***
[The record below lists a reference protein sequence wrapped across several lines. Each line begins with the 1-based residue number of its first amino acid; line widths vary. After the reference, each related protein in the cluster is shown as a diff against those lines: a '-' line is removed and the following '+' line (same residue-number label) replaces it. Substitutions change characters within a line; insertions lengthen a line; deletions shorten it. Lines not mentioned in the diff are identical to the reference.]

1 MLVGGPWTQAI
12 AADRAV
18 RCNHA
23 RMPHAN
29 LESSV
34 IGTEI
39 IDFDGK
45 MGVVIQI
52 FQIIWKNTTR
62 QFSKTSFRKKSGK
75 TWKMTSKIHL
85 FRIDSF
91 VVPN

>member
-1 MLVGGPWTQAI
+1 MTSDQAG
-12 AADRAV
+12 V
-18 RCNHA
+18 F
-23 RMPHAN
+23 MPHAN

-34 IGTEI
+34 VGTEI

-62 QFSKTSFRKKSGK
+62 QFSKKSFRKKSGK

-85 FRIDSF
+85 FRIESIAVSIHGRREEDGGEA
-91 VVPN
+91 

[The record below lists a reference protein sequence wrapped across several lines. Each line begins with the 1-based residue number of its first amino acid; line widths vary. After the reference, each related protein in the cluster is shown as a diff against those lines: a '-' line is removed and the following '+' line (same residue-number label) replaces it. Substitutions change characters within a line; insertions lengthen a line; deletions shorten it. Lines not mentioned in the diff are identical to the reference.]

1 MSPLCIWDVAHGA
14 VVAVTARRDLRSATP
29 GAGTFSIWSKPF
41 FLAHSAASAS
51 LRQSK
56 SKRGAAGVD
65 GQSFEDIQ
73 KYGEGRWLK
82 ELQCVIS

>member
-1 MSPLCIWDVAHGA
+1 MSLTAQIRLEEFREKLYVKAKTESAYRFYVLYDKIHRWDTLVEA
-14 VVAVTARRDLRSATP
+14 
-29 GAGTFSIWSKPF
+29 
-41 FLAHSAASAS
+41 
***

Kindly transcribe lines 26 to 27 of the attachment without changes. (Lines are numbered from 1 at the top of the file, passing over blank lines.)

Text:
-62 QFSKTSFRKKSGK
+62 QFSKKSFRKKSGK